Three buddies are sitting at the bar one Friday afternoon, and in walks Jesus Christ.
“Hey, it’s Jesus!” Mike says, as Bob and Larry turn around to look. “Hey, why don’t you join us?”
Jesus walks over and takes a seat, and Mike orders a round. As they get talking, Jesus asks them if there’s anything he could help them with. “Actually, maybe you can help me,” Mike says. “I have this problem with my shoulder – it’s hard to work on stuff above chest level. It’s holding me back at my job.”
Jesus puts his hands on Mike’s shoulder, and Mike’s eyes light up. Immediately he raises his arm over his head and gets a huge grin on his face. “Wow! This is amazing! It’s totally healed! I can move my arm like never before!”
Jesus turns to Bob, and Bob can hardly wait. “My knee,” he says. “It’s getting harder to get up and down ladders. I would really appreciate it if you could help me out!”
The Good Lord puts his hand on Bob’s knee, and Bob’s face lights up as he stands up, walks around, and bends his knee. “Oh my God! It’s totally healed! I have never felt better!”
As Jesus turns to Larry, Larry scrambles away from the table in a panic.
“Don’t come near me!” Larry shouts. “I’m on Disability!”
The original version of the joke had nationalities attached to the characters, but I did not think it was fair to limit Larry’s character to one stereotype. We all have an inner Larry. Or at least, I know I do. He likes to step in when I’m faced with the prospect of working through something that is holding me back, so that I can move forward and risk my efforts on a new venture.
Ugh. Risk. Larry hates risk. And Larry hates work. In fact, Larry even hates success.
Larry is not so easy to spot. When I feel injured, limited or powerless, it seems only logical that my inability to get stuff done is beyond my control. “I can’t go to work – I’m sick” or, “I’ve been hurt too many times – I can’t get into a new relationship.” Et cetera.
But back to our other friend at the bar.
Biblical stories say that when Jesus went to heal someone (whether or not you believe the stories), he always asked, “Do you want to be healed?”
It seems silly to ask a lame beggar if he wants to be able to walk again, but seriously? If I made all my money from sitting around at the city gates while people tossed money at me, while they all had to go and work their butts off in the field? Being lame would be an asset! Would I want to be healed? Maybe – and maybe not.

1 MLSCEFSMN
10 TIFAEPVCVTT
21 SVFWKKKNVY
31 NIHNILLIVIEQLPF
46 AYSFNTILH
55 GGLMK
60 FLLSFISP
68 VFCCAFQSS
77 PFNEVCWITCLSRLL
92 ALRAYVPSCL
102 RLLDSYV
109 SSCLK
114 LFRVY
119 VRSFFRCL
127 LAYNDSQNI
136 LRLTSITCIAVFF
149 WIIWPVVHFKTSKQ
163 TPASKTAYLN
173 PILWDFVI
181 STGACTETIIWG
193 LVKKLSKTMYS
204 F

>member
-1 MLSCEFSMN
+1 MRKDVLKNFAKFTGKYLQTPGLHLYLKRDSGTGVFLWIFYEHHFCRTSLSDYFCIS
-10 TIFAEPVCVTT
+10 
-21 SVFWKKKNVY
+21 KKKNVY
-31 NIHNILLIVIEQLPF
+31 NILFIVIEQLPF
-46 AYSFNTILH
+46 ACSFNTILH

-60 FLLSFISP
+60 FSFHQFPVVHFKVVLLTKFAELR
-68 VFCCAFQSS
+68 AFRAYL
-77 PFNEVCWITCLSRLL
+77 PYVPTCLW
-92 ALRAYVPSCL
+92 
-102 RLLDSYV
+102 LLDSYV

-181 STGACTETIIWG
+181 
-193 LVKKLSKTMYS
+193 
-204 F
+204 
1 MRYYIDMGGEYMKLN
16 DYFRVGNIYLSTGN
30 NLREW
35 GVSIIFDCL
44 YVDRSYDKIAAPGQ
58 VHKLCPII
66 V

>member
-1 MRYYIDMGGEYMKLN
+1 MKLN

The possibilities for healing that I encounter in my life are more subtle. I am not blind, deaf, lame or otherwise handicapped. I have a good mind, a mobile body and general good health. But I have other stuff that I suffer from: episodes of depression that I have struggled with for years, for example. This is an illness that holds me back, but it is one that I could deal with more effectively if I wanted to.
This afternoon, I joined some friends in a healing circle. I was reminded of the lesson I was just talking about – that although I want to be healed in theory, when my handicaps are taken away, so are my excuses. And then I am faced with the daunting path before me – risking everything to pursue my dreams. As long as I am not healed, I have an excuse to avoid the risks. I do not have to have courage if I remain lame, and begging at the city gates.
Tonight is Burn Night. In a few minutes from now, as I finish writing this, a giant effigy of a Man will go up in flames in the middle of the Black Rock Desert in northern Nevada. About 45,000 people will watch it burn. I have a live webcast open on my desktop.
I wish I was there. But due to decisions I’ve made over the last couple years, it became too difficult for me to go. I sold my ticket to a friend a few weeks ago. I am grieving the loss. My heart is there, in the heat of the desert, breathing the dusty wind and dancing with friends closer than family, while my body is here in cold, rainy Calgary.
It was four years ago that I went to my first Burn. It was Burning Man 2006: “Hope and Fear: The Future.” I went without knowing why – only that I needed to experience this strange festival. I asked people why they burn this effigy in the desert, but nobody could give me a satisfactory answer.
That night, four years ago, I found the truth in those flames – a heart-felt truth that could only come from experience, from participating in this huge tribal ritual with thousands of other Burners. I found out why they burn the Man. Or at least, I found out my reason why.
I saw in that Man, with his upraised neon arms, all that I had given power to, my whole life. I saw the shackles I had taken on, the authority figures I had bowed to, the self-sabotage. I saw myself as the lame man at the gates, but there by my own choice, having given away my strength to people and circumstances outside myself. I had sold myself into slavery.
And there in front of me stood the personification of the Man – my slave owner, my tormenter, my stolen power and all that I had lost.
And then I saw him go up in flames.
As the Man burned, so did my shackles. As flames vaporized his wicker skin and took the strength from his wooden arms, that powerful tormenter was reduced to ashes. I realized that the tormenter I had sold myself to, really had no power over me that I did not give it. My life is my own.
I took my power back that night.
And here I am, four years later, watching the Man’s arms rise up, and the flames light up the darkness. And I have to take back my power yet again.